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Labor Productivity Calls Attention to Robust Economy, Despite Trade War

Despite the worries over ongoing trade disputes, the U.S. has been continuing to show signs of a robust economy. The productivity of non-farming American businesses increased at an annualized and seasonally adjusted rate of 2.9% in the second quarter, marking the biggest gain in more than three years.

Productivity is calculated by the difference between output (amount of goods and services produced) and the amount of time employees worked. The latter surged 4.8% and the former added 1.9%.

The increase in productivity is a good sign. It helps the companies keep labor costs under their control, even with the current state of the labor market—the tightest it has been in decades, with a very low unemployment rate.

Some possible reasons behind the surge can be the robust economy and President Donald Trump’s recent corporate tax cut.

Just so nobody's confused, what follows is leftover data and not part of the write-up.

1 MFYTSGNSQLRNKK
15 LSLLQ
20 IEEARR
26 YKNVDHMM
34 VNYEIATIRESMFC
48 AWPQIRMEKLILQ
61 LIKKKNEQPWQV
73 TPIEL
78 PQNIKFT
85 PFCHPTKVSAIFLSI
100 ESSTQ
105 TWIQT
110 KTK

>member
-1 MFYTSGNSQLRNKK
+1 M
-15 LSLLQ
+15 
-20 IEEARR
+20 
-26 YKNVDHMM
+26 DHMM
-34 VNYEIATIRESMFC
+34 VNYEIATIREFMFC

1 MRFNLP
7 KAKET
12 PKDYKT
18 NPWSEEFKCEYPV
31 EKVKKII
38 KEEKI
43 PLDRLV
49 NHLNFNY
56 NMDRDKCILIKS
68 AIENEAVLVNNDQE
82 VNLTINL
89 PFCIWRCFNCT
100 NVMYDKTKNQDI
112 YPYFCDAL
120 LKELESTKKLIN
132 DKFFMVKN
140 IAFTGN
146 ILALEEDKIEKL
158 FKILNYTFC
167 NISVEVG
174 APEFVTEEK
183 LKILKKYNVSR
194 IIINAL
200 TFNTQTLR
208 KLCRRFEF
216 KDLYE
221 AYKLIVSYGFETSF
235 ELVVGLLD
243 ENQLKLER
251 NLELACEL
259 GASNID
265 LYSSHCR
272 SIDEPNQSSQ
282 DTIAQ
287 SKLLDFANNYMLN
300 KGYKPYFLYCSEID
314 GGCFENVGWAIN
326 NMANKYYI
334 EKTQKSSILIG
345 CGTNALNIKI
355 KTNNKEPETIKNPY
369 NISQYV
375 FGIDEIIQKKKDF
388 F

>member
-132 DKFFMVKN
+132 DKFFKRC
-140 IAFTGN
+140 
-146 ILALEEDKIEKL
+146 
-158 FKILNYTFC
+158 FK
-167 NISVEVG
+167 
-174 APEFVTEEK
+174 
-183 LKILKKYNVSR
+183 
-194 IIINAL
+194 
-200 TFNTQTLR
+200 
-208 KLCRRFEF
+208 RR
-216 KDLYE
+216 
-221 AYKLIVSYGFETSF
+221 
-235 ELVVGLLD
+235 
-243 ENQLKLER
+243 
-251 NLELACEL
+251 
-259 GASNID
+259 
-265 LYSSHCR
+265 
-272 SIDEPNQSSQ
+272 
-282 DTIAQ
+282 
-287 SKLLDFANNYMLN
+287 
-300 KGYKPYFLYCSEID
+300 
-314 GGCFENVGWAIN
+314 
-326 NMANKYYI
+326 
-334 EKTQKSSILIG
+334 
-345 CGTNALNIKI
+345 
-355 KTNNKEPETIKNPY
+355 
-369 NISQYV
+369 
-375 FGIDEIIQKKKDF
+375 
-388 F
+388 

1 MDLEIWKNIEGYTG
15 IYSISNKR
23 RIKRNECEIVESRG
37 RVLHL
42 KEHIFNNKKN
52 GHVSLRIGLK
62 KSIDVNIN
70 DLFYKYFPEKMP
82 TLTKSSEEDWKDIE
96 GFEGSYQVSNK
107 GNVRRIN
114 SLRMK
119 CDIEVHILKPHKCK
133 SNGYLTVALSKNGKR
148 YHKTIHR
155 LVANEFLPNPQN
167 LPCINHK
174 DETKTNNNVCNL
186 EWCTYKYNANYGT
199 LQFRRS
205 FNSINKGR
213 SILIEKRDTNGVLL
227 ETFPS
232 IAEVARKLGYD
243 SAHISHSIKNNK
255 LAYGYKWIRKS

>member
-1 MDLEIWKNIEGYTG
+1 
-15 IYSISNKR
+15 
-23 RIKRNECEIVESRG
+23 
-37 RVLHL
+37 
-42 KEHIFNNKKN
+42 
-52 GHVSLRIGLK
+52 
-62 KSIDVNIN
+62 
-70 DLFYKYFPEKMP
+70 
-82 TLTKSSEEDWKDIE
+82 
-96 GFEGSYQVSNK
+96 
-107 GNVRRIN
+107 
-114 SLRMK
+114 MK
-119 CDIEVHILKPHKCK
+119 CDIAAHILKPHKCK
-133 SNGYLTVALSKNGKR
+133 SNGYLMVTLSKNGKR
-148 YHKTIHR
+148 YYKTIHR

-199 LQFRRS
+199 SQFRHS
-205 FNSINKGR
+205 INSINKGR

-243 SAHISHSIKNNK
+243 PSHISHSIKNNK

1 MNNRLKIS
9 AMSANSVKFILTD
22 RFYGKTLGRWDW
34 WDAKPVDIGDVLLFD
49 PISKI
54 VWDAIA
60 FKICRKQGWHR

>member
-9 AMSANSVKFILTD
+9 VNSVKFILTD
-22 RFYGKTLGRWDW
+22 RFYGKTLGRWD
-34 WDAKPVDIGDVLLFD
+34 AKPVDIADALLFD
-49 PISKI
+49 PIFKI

This past July, the gross domestic product, or GDP, rose at an inflation-adjusted annual rate of 4.1% from April to June. This growth is at the strongest pace in four years. Also, the recent corporate tax cut has spurred businesses’ investments, which is also a contributor to GDP growth. This ideally and usually leads to increased productivity, an increase in consumer confidence, and a stronger economy.

But, it might be a bit too soon to conclude that the tax overhaul is the main driving factor. This quarter’s productivity has also been driven by nonmanufacturing businesses. It is highly possible that these firms have ramped up their machines and technologies to increase output while decreasing the amount of time their employees work.

Also, productivity from manufacturers fell 0.2% this quarter, which may be a sign that newly hired employees are undertrained or are lacking in skills.

Additionally, unit-labor costs, or the cost to make each product, fell by 0.9%, but over the course of past 12 months, rose 1.9%. This is a sign of wage inflation and is in line with the recent surge in CPI of 2.9% this quarter. If this continues, it may result firms raising their prices to keep up with the profit margins.

Just like the increase in the CPI and GDP growth this past couple months, this increase in productivity is a sign of a robust and growing economy. Such an outlook will most likely keep the Fed’s plan on raising short-term interest rates twice until December to prevent the economy from overheating steady.

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